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It’s been a surprise to legal tech blogger Bob Ambrogi that legal research has become a hotbed of new entrants with novel approaches to legal research.
“If five years ago you had said to me, ‘What’s one area of technology that going to see a significant degree of innovation over the next few years?’ I think legal research probably would have been the last one I would have identified,” he says.
In an industry that was dominated by two major players just a decade ago, “startups are reimagining, rethinking the way we do research,” he says, which is impacting those legacy companies.
Casetext, for example, created the case analysis research assistant a few years ago, which allowed an attorney to upload a brief, and the software automatically provides a list of cases to review, including summaries and key passages, without the lawyer ever entering a search term. WestLaw recently announced a similar product, says Ambrogi.
For Andrew Arruda, CEO of Ross Intelligence, the opportunity to improve upon traditional legal research came from seeing what deep learning an artificial intelligence method was able to do. Creating more than a basic question-answer machine, deep learning allowed for a query to include the legal question and also the facts and posture of the case.
As companies experiment with AI and other methods to improve legal research, users need to be cognizant that different platforms can return different results, note both Ambrogi and Arruda.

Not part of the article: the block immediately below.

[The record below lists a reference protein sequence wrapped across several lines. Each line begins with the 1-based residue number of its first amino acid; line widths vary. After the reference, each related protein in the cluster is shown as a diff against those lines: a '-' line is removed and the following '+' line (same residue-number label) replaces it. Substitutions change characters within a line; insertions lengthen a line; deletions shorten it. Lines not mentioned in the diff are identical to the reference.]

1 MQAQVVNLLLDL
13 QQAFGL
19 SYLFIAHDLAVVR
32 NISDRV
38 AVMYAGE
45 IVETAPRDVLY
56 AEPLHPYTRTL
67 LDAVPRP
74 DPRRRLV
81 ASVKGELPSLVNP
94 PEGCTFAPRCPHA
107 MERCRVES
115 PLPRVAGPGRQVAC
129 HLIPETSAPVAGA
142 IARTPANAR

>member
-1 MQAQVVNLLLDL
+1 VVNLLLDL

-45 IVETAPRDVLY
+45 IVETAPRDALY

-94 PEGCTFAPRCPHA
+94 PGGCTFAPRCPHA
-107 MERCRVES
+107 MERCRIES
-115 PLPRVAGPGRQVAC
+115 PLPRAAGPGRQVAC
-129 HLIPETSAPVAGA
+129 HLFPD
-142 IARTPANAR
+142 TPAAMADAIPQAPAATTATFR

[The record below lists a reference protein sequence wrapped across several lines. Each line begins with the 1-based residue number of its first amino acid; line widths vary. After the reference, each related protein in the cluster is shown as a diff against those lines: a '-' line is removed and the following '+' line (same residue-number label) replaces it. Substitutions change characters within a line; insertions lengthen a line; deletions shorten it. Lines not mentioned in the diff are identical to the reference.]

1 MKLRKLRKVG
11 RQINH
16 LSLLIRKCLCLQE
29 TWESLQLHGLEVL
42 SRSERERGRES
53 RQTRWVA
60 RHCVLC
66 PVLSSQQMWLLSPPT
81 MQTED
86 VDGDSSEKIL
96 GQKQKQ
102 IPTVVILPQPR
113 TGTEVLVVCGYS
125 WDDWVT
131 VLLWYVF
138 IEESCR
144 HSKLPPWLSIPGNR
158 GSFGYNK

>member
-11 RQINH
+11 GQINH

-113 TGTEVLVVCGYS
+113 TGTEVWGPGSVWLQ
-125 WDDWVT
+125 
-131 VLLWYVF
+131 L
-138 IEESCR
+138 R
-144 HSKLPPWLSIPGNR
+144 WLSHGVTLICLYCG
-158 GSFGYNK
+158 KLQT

“Somebody who wants to be doing a thorough research job, probably should not be relying on one research platform,” says Ambrogi.
Arruda agrees, but he says the challenge is that many companies charge high fees to access their software, so having multiple accounts may not be possible to a firm on a budget.
Before spending any money, he recommends using the free trials offered by many legal research companies to make a decision of whether the software meets an attorney’s needs. As the market develops, Arruda expects more trials will become available and costs will drop, allowing attorneys to better experiment with legal research’s cutting edge.
Looking further down the path, Ambrogi thinks the industry is just at the beginning of what AI can do for legal research. He anticipates software that will better contextualize cases in the facts and circumstances of an immediate case.
However, we don’t need to wait to witness AI’s impacts.
“What we are already seeing is that legal research is being shaped by AI,” says Arruda,” and actually improving the end results for clients, which I think is, and should always be, the end goal.”